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Most Valuable (Gentleman) from Japan

4 minute read

If souls can smile, the soul of Jackie Robinson was smiling last week. Ichiro Suzuki of the Seattle Mariners, a slim, swift outfielder out of Kasugai, Japan, was chosen Most Valuable Player in the American League by the Baseball Writers’ Association of Americaan overwhelmingly white, male group of U. S. journalists. During the 2001 season, Suzuki batted .350, garnered 242 hits, stole 56 bases and played a fine right field, showing about as good an outfield throwing arm as now exists. Newspaper accounts were busy with statistics and with reporting Suzuki’s close run for the prize against Jason Giambi, a mighty power hitter who lumbered about for the Oakland Athletics. The larger point may sound simplistic. Suzuki is Asian. Were this 1945, not 2001, neither he nor Barry Bonds, the African-American who was just named MVP in the National League, would have been permitted even to compete in what ball players call “The Bigs.”

As no other sport, baseball enshrines its history, most notably in the bosky village of Cooperstown, New York. There, hard by the pristine waters of Lake Otesaga, one finds the National Baseball Museum, the National Baseball Library and the Hall of Fame. Within the cathedral silence of the Hall visitors meet past greats, gazing mildly from bronze plaques mounted on the walls. Gathered there are the greatest ball players ever: Ruth and Gehrig, DiMaggio and Mantle, Koufax and Mathewson. The effect is stirring; unfortunately, U.S. baseball’s racist past has been underplayed. It is as if we were reading a fine authorized biography, solid in many respects but edited by the subject, in this case Major League Baseball, Inc.

Although two black brothers from Ohio, Moses “Fleet” Walker and Welday Walker, played briefly for Toledo of the then major American Association in 1884, blacks were subsequently barred from playing big-league ball for the next 63 years. Branch Rickey, the most eloquent of baseball men, brought Jackie Robinson to the Brooklyn Dodgers in 1947. Rickey and the Dodgers’ captain, Pee Wee Reese, lent magnificent support to Robinson, the pioneer. Others did not. Several Dodgers demanded to be traded, rather than play on a fine team beside a black man.

Robinson spent 10 mostly triumphant years with the Dodgers, but baseball racism endured. Four years after Rickey left the Brooklyn organization, the black Puerto Rican, Roberto Clemente, showed great promise in the Dodger farm system. “We’re not bringing him up,” decreed Walter O’Malley, Rickey’s successor. “We have enough colored boys already.” Pittsburgh plucked Clemente, and the Hall-of-Famer slammed out 3,000 hits over an 18-year career.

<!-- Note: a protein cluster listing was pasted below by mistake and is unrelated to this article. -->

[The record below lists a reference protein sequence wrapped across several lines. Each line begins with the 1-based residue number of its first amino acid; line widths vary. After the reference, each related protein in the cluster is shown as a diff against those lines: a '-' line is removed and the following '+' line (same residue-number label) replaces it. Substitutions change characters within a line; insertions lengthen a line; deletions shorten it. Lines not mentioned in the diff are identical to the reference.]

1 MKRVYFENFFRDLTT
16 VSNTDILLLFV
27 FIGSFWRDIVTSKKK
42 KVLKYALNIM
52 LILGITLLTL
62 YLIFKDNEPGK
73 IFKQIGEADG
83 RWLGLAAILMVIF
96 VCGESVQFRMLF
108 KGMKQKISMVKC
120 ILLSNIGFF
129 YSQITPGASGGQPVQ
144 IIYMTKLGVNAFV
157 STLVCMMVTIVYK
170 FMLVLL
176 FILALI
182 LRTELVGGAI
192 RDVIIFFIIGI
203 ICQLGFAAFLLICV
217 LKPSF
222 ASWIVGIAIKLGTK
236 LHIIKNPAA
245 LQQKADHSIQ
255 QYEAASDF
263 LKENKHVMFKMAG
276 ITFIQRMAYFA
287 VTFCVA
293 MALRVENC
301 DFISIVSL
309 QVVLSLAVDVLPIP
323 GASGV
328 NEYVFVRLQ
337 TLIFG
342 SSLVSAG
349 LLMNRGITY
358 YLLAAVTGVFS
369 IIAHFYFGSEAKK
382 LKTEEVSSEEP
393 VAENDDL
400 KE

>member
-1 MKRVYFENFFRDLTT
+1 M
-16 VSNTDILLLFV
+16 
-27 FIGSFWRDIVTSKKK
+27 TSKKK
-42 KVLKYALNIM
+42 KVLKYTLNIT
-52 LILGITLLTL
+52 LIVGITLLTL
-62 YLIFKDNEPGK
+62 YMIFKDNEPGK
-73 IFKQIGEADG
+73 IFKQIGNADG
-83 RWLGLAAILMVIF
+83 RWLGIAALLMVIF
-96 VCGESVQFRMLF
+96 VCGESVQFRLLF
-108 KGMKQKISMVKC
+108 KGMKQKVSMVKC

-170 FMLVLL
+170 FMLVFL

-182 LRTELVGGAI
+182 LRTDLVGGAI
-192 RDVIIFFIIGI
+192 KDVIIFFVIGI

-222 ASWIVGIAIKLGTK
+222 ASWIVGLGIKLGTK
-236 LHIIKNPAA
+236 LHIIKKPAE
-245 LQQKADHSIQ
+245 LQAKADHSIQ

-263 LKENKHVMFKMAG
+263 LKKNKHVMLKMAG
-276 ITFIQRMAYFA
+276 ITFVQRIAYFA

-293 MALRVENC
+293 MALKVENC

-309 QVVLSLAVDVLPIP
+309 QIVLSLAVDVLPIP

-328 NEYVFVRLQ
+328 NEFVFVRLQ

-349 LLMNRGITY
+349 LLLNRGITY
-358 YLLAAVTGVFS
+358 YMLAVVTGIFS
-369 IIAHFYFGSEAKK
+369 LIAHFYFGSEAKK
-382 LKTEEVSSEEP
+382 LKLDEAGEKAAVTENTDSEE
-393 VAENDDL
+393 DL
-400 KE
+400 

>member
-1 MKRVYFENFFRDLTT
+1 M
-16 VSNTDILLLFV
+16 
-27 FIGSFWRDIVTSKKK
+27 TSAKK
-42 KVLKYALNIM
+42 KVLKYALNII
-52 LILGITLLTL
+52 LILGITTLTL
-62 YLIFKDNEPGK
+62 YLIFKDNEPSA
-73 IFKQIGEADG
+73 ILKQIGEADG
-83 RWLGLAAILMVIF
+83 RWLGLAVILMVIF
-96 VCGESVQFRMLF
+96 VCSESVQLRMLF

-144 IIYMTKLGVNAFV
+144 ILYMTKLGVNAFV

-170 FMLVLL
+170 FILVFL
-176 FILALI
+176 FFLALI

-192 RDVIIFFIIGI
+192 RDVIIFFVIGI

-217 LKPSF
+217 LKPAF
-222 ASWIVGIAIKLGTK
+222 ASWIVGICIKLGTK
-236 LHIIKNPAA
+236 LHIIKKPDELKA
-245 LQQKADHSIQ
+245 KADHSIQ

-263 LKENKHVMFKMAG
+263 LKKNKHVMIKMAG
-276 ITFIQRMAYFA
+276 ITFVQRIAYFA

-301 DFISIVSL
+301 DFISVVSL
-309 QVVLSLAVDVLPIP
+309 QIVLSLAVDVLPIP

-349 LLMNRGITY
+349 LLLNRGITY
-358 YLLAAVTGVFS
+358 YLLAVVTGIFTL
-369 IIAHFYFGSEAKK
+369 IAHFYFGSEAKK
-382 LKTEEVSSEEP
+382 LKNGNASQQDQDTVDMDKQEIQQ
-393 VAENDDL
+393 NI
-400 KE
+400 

Racism exploded again when Baseball Inc. decided to solemnly mark the 40th anniversary of Robinson’s major league debut. Ted Koppel invited me and the late Al Campanis, then Dodger general manager, to appear on his popular network program Nightline. Robinson died in 1972, but Koppel asked me what he might think about the state of blacks in baseball during 1987. I said Robinson would be appalled that there was not a single black manager in the major leagues. Koppel said to Campanis, who was sitting in a Houston ball park, “Is Mr. Kahn’s statement true, and if it is, to what do you attribute it?” Campanis responded that blacks lacked “the necessities” to manage. He meant intelligence. His speech was slurred. He may have been drinking. The Dodgers promptly fired him, but to this day the team of Jackie Robinson has not hired a black manager.

Racists are comfortable with nasty stereotypes. Blacks can’t think. Latins are flashy but fold under pressure. Until this season the stereotype for Japanese players suggested that they could make fine minor leaguers but the power and muscle of the American big leagues would overwhelm them.

Suzuki, a seven-time batting champion with the Orix Blue Wave team of Kobe, signed a three-year contract with Seattle for slightly more than $14 million. He had a relatively quiet spring training, batting a decent but unspectacular .308. Some quickly proclaimed him an expensive disappointment.

Ron Fairly, whose sweet swing graced the major leagues for 21 seasons, broadcast Mariner games last season. “Ichiro wanted to accomplish three things in spring training,” Fairly says. “He wanted to get ready to start on Opening Day. He wanted to learn as much as he could about American baseball. He wanted to see how American pitchers intended to go after him. Did he succeed? Try 242 hits.” No major leaguer of any size, shape or color has gotten that many hits since 1930.

Following the Sept. 11 disaster, Americans seem more openly proud of the diversity of their country. I can’t think of a better illustration than this year’s MVPs. Heck, next year we may even give some white guys a chance.

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